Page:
March 16, 2005
A gift from a friend
A long time ago I became friends with a sculptor. His work mostly is meant to make a statement. He has done a lot of work related to slavery and equal rights and issues related to discrimination. When I first met my friend he was working as a security guard at my office building. Several years ago he was working on the piece that he gave to me today as a gift. I would stop by the guard desk and chat with him and see how the work was progressing. It was very interesting to see his whole process from beginning to end.
Over the years I have helped him in different ways, like photographing his work and editing his letters and grant applications, cleaning up his computer, getting his scanner to work, helping him to create brochures, helping him move his sculptures into showings, etc. And because of my friendship with him I also helped out his studio building during the St. Paul Art Crawl by volunteering as a door greeter. Iíve hung out at his studio having long discussions with him about life and family as he was working on his projects. He is a statement artist. Most of his sculptures are related to the plight of the African Americans from slavery to the present. His work has been shown in the Minneapolis Institute of Arts and other prestigious places. I can really relate to him as a sculptor because Iím a sculptor at heart. Except my sculptures are done in wood as a woodcarver. I can see his vision as he is creating a piece and appreciate the composition as itís revealed during the sculpting process.
When he gave me this gift today, I didnít really know how to react. I am not really a good gift receiver. I love to give things to other people, but I donít need anything. I donít crave things or desire things for myself. Iíll buy things myself, but when someone asks me what I want or need, itís hard to say, because I usually donít know I want it until I see it. Iím really a poor consumer because Iím much too content with life without things and I donít crave anything. My friendís sculptures made me think. I appreciated the craftsmanship and vision in his designs. But I didnít particularly have a burning need to have one. Now I received a piece I consider to be one of his best. I tried to refuse, but he said, ďI know I donít owe you this, and that you wouldnít ask for anything in return, but youíve helped me so much I want you to have this. I know you like this piece so I want to give it to you.Ē So I accepted. He wrapped it up in bubble wrap for me and I carried it back to my office. I still donít know how to take this gift. I am thrilled to look at it, because itís a very interesting relief sculpture that tells a good story. I like the bright color and it has a hopeful message.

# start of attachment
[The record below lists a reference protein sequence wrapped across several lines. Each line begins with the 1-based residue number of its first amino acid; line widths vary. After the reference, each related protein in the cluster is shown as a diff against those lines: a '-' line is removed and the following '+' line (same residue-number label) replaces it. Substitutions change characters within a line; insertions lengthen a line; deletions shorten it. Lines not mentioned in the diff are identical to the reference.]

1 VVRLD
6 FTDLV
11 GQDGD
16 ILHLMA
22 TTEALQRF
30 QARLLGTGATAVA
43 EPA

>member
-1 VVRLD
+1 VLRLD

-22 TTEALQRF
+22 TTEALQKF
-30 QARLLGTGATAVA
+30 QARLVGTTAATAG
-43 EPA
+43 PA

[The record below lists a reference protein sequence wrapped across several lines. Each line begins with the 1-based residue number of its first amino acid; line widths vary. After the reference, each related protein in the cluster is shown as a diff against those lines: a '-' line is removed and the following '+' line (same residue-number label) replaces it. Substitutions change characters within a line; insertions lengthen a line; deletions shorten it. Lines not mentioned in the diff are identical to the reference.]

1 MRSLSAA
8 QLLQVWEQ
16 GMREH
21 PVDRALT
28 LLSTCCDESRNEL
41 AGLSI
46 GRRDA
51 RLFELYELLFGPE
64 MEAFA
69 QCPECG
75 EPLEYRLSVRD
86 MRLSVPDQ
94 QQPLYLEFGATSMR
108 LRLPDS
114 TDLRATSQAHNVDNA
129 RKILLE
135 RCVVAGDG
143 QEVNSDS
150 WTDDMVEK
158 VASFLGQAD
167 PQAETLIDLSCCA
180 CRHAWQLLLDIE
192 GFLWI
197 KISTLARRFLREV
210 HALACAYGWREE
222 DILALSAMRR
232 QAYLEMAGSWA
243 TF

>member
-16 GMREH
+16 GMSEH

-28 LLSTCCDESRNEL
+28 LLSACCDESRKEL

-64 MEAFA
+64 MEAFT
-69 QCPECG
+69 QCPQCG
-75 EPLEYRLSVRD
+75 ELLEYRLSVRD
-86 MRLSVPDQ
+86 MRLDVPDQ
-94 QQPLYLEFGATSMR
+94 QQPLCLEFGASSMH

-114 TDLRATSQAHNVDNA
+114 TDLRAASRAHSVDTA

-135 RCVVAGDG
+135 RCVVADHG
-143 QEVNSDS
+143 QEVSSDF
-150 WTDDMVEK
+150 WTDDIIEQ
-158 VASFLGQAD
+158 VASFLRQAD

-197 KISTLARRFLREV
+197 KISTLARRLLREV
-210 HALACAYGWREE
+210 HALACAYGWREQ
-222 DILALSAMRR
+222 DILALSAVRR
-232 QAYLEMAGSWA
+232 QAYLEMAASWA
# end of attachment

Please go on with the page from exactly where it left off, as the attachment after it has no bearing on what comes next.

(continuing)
On the way back to my office two people stopped me to see what I had. They were stunned to see I had one of my friendís sculptures. This sculpture would sell for about 450 dollars. But I didnít buy it, so I had to explain that I didnít buy it. This compounded my guilt in receiving a gift of such value. And I certainly donít want to incur any special favors because of things Iíve done. All I was trying to do was be a good friend to someone who needed a friend. And thatís what I did. Thatís what friends are for. I listened, I helped out where needed and I gave advice when asked. I never expected anything in return. Just because friendship doesnít really expect a return. I think thatís why I have an easy time giving gifts but a hard time accepting them. I donít want anyone to think I have expectations of a return. In my view, friendships are about giving to and uplifting another human being, helping them to live to their potential. I believe in my friend to keep creating his artwork and doing what heís doing to help people see a different view on life and reveal how we often treat each other as human beings. So I accepted his gift and now am wondering what I should do with it. Itís either going to hang in my cubicle at work or in my new library. My friend suggested I hang it in my library because itís new. And this piece talks about the value of life and friendship and lifting up our friends when they are down or downtrodden.
To me, this piece of work as a collectorís item has no value, but as a gift from a friend that shows his appreciation and that he values our friendship, itís priceless. I think before I move it to my new library at home, Iíll display it at work so everyone can see the message of hope in it. Then after a while, Iíll bring it home and keep it by my computer to help me think of my friend and his lifeís mission to get people to think about racism and itís effect on our fellow human beings. Regardless of where it hangs, his gift to me is really his declaration of friendship, which I will never forget. Here is my friend Frank J. Brown's sculpture:
Posted by carl1236 at March 16, 2005 11:17 PM | Love your Neighbor